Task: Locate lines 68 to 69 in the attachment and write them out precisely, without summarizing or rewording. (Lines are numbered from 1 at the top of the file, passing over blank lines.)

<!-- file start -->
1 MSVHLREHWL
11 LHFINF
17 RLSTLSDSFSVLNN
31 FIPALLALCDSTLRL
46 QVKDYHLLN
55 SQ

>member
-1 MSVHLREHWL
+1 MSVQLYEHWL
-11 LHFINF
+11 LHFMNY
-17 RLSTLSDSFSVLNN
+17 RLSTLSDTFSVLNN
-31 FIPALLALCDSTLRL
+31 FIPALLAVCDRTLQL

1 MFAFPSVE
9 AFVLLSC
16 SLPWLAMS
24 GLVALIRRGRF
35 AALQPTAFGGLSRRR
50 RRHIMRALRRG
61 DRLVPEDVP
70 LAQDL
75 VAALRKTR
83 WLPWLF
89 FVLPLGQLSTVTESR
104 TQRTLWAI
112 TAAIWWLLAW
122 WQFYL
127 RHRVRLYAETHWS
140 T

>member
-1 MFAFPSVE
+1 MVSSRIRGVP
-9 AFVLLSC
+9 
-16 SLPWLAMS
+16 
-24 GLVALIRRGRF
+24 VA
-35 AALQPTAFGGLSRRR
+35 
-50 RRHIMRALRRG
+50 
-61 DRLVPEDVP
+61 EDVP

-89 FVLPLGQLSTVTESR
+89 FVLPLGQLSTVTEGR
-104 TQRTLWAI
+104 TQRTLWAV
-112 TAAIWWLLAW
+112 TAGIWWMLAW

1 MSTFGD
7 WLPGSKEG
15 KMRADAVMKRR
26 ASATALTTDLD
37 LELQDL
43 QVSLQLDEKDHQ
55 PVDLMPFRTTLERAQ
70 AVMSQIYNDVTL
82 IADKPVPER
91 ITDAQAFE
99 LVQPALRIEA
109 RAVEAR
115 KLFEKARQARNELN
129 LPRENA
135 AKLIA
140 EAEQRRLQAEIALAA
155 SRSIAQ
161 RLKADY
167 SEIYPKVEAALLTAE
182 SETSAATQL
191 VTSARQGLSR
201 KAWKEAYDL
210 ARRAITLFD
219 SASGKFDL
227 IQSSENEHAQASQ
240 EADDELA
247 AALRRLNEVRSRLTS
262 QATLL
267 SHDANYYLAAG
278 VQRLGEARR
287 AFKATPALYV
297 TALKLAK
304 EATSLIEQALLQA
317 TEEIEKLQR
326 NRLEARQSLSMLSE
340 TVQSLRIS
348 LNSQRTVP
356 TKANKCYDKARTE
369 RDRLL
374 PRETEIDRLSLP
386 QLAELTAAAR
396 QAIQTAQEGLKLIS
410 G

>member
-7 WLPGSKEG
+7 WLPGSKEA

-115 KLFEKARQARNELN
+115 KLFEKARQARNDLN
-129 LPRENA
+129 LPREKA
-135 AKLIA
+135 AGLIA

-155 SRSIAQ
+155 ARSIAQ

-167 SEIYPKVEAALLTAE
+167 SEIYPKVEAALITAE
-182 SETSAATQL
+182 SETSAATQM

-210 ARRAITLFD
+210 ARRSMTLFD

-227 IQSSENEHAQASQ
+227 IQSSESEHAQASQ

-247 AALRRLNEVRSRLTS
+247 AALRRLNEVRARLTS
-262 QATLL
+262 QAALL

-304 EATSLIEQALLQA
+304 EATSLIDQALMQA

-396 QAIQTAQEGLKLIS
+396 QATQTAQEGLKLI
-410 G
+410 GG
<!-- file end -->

140 EAEQRRLQAEIALAA
155 SRSIAQ